• Optional: 1/2 teaspoon freshly cracked black pepper
  • Optional: 1 tablespoon nutritional yeast or grated Parmesan cheese


  1. Preheat the oven to 350F. Grease or spray an 8-inch square baking pan.
  2. Process the oat flour in food processor until it is a fine flour. Transfer to a large bowl.
  3. Add the pea protein powder, cooked quinoa, chia seeds, pistachios, almonds, salt, milk, and (optional) pepper and (optional) nutritional yeast, stirring until blended.
  4. Spread the batter evenly in the prepared pan, smoothing the top.
  5. Bake in the preheated oven for 25 to 30 minutes, until golden brown on top and firmly set at center. Transfer to a wire rack and cool completely in the pan.
  6. Remove bars from pan and cut into 10 bars. Individually wrap in plastic wrap and store at room temperature for up to 4 days, in the refrigerator for up to 2 weeks, or freeze for up to 2 months.


Extra-High Protein Bar: Omit the oats and increase the toal amount of pea protein powder to 1 cup. This will result in the following nutrition stats per bar: 156 calories, 13 g protein, 9 g carbohydrates, 0 g sugar, 8 g fat.
No Protein Powder Bar: Omit the protein powder and increase the total amount of oats to 1 cup. This will result in the following nutrition stats per bar: 144 calories, 6 g protein, 14 g carbohydrates, 4 g sugar, 5 g fat.

Nutrition Information

Serving Size

1 bar

Amount Per Serving Calories 150Total Fat 8gSaturated Fat 0gCholesterol 0mgCarbohydrates 11gSugar 1gProtein 9g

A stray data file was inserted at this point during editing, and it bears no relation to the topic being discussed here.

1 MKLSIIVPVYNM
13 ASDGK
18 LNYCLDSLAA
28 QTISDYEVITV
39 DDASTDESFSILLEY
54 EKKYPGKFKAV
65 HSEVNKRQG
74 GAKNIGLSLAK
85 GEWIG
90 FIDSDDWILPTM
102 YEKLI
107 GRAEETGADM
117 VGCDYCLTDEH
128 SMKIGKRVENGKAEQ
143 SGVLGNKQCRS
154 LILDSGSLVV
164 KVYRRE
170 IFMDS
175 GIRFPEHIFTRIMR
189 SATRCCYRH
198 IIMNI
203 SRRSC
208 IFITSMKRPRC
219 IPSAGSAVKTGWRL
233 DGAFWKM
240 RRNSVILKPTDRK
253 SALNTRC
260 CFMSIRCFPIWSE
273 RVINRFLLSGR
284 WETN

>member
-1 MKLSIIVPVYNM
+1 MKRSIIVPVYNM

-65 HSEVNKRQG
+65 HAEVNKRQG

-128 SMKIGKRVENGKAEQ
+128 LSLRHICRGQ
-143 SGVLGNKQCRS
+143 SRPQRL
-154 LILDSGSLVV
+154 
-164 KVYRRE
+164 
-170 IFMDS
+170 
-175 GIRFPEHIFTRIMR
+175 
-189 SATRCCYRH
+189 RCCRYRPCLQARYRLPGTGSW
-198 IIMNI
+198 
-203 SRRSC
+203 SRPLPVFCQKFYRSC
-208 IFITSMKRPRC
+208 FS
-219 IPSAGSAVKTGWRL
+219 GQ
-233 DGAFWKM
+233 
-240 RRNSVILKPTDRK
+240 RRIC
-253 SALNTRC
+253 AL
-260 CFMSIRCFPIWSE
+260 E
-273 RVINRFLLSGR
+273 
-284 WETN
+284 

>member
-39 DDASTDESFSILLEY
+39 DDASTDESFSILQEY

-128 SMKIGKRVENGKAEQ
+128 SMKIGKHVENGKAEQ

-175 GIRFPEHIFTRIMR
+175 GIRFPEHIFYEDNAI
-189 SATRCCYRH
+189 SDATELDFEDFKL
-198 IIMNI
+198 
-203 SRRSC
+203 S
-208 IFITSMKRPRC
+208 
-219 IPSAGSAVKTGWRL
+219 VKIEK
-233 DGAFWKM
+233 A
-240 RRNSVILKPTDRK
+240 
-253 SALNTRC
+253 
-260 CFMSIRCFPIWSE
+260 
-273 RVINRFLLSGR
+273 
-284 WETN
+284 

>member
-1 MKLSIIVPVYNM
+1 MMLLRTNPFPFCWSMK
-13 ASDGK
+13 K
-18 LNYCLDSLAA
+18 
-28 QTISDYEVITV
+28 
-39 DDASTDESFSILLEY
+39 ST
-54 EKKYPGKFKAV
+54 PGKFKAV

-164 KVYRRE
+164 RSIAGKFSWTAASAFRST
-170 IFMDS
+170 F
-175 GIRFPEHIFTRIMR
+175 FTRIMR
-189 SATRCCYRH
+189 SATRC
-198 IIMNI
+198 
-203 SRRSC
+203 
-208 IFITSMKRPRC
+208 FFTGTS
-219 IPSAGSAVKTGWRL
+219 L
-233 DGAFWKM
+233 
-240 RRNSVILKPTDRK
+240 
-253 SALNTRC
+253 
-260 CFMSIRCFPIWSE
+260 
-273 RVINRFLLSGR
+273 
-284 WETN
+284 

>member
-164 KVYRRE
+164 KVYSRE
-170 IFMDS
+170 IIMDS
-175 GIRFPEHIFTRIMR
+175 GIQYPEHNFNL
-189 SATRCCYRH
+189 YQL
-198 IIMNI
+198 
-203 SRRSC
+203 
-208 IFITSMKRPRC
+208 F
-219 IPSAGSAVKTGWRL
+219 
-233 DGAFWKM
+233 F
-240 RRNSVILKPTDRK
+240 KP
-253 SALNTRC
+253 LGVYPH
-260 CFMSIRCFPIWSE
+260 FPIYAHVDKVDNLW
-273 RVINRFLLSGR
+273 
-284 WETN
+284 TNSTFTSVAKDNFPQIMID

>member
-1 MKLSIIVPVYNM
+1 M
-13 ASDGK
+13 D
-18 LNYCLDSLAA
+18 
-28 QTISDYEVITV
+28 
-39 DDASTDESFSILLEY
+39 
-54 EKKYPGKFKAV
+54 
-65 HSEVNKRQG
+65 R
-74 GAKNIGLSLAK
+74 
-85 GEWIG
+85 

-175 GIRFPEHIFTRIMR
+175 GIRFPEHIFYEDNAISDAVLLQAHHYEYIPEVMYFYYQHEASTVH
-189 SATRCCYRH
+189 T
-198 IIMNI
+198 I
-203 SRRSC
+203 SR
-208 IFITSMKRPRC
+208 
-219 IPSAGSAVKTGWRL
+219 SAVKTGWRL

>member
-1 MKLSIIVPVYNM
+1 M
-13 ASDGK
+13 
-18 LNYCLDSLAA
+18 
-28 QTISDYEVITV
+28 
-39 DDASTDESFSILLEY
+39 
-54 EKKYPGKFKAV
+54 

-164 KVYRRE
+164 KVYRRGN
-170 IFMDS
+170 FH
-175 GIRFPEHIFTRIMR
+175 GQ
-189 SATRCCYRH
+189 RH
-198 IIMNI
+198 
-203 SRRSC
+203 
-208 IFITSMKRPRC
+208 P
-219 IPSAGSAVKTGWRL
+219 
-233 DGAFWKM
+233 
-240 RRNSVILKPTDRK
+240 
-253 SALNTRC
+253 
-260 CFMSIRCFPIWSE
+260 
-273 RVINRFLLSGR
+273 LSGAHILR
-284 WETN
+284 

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Saturday 17th of July 2021

Are there any tips for long-term self storage? Could these be vacuum sealed and packed in for a backpacking or camping trip lasting longer than 4 days?

33 Easy & Healthy Energy Bars Recipes – TheFit.Me

Sunday 25th of October 2020

[…] Nut Bars  Crunch Fruit And Nut Bars   Kind Bars Honey Nut Bars Paleo Nut Bars   Savory Power Bars Blueberry Nut + Seed Bars Quinoa Granola […]

Vanessa M.

Saturday 29th of August 2020

Made the recipe without any modifications. QUITE nice! I'll be making them again. It made me think of a savory baked hot cereal, much like a firm baked oatmeal. Lovely!


Sunday 30th of August 2020

Excellent, Vanessa!


Wednesday 6th of April 2016

Would yellow pea flour work? I could grind them on extra fine. Just looking to use ingredients already in the house. Thanks for coming up with a savory option; too much sweets, even natural ones, makes me nuts after a while.


Monday 16th of May 2016

Hi Davette, I am not sure about the yellow pea flour; the pea protein has a lot of the fiber removed from it, so you may need to adjust the ratios and experiement a bit. I completely agree about the sweet bars getting monotonous! :)


Thursday 4th of February 2016

Are your carb counts gross or net for these? I am vegan, and have a whole cannister of pea protein that I need to use up, but need to keep my carbs under 100 per day


Thursday 4th of February 2016

Hi Robin

They are gross carbs. Hope that helps!